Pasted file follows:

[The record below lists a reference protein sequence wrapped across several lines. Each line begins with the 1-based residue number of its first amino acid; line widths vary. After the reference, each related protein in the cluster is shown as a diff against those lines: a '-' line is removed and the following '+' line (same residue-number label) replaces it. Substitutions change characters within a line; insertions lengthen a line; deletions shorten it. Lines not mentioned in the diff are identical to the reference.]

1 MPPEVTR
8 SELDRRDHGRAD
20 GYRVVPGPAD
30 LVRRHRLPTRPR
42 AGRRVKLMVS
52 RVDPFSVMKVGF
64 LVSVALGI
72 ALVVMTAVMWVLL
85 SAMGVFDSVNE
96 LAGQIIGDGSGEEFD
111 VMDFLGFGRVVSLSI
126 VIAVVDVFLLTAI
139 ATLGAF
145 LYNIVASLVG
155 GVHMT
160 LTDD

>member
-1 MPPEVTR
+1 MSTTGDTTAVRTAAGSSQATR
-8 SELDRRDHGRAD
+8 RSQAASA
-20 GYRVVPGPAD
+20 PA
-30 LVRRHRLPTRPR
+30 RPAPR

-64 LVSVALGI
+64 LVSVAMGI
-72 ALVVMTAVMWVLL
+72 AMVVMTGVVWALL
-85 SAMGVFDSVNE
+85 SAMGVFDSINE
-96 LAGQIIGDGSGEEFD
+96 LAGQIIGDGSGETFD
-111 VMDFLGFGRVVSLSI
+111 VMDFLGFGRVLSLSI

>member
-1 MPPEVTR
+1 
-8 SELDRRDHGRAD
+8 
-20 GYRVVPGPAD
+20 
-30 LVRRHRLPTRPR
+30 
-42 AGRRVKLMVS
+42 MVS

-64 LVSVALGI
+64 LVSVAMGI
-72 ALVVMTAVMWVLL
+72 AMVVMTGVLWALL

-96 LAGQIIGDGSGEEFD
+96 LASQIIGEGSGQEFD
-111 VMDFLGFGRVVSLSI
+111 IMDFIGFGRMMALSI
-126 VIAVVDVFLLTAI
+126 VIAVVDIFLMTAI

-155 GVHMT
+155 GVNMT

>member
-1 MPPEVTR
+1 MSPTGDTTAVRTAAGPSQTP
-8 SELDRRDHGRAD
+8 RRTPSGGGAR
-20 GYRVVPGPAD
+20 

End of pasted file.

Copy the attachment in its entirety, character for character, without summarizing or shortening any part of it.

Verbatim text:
[The record below lists a reference protein sequence wrapped across several lines. Each line begins with the 1-based residue number of its first amino acid; line widths vary. After the reference, each related protein in the cluster is shown as a diff against those lines: a '-' line is removed and the following '+' line (same residue-number label) replaces it. Substitutions change characters within a line; insertions lengthen a line; deletions shorten it. Lines not mentioned in the diff are identical to the reference.]

1 MPPEVTR
8 SELDRRDHGRAD
20 GYRVVPGPAD
30 LVRRHRLPTRPR
42 AGRRVKLMVS
52 RVDPFSVMKVGF
64 LVSVALGI
72 ALVVMTAVMWVLL
85 SAMGVFDSVNE
96 LAGQIIGDGSGEEFD
111 VMDFLGFGRVVSLSI
126 VIAVVDVFLLTAI
139 ATLGAF
145 LYNIVASLVG
155 GVHMT
160 LTDD

>member
-1 MPPEVTR
+1 MSTTGDTTAVRTAAGSSQATR
-8 SELDRRDHGRAD
+8 RSQAASA
-20 GYRVVPGPAD
+20 PA
-30 LVRRHRLPTRPR
+30 RPAPR

-64 LVSVALGI
+64 LVSVAMGI
-72 ALVVMTAVMWVLL
+72 AMVVMTGVVWALL
-85 SAMGVFDSVNE
+85 SAMGVFDSINE
-96 LAGQIIGDGSGEEFD
+96 LAGQIIGDGSGETFD
-111 VMDFLGFGRVVSLSI
+111 VMDFLGFGRVLSLSI

>member
-1 MPPEVTR
+1 
-8 SELDRRDHGRAD
+8 
-20 GYRVVPGPAD
+20 
-30 LVRRHRLPTRPR
+30 
-42 AGRRVKLMVS
+42 MVS

-64 LVSVALGI
+64 LVSVAMGI
-72 ALVVMTAVMWVLL
+72 AMVVMTGVLWALL

-96 LAGQIIGDGSGEEFD
+96 LASQIIGEGSGQEFD
-111 VMDFLGFGRVVSLSI
+111 IMDFIGFGRMMALSI
-126 VIAVVDVFLLTAI
+126 VIAVVDIFLMTAI

-155 GVHMT
+155 GVNMT

>member
-1 MPPEVTR
+1 MSPTGDTTAVRTAAGPSQTP
-8 SELDRRDHGRAD
+8 RRTPSGGGAR
-20 GYRVVPGPAD
+20 